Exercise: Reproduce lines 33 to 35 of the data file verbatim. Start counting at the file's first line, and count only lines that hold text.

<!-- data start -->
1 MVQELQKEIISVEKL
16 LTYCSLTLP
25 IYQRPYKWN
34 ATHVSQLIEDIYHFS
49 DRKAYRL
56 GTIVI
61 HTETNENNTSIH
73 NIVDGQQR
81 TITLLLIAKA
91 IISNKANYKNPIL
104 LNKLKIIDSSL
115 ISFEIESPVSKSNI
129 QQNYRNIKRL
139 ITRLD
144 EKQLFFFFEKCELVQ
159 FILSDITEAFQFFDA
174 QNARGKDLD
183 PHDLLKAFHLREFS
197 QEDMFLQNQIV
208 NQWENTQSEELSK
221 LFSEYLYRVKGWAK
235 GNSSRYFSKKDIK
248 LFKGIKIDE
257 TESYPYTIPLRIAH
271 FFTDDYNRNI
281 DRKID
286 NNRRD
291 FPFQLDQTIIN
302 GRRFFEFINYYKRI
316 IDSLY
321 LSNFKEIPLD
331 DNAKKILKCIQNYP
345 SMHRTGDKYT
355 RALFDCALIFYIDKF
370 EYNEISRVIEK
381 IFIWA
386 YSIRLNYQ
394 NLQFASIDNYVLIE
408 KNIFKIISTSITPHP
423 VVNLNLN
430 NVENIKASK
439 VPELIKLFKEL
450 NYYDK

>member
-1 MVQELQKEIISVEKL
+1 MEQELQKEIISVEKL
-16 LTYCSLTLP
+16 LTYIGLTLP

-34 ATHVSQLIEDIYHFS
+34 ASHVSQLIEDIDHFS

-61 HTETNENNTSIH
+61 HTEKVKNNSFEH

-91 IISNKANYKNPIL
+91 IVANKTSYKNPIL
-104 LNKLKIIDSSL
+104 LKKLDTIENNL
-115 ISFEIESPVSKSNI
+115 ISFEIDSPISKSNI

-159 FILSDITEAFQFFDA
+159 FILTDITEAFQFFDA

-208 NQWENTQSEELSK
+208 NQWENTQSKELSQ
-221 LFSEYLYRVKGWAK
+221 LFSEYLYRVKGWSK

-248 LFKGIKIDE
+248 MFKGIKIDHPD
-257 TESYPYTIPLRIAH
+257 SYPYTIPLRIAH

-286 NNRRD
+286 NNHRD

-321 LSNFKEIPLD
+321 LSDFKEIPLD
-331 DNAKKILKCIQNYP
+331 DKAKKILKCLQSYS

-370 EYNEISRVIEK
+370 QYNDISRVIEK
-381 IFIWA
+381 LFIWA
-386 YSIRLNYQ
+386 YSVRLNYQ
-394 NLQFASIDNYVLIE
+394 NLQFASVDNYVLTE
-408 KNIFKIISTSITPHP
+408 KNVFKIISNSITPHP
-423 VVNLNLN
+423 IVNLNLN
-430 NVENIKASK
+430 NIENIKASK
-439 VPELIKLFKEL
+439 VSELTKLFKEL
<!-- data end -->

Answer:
345 SMHRTGDKYT
355 RALFDCALIFYIDKF
370 EYNEISRVIEK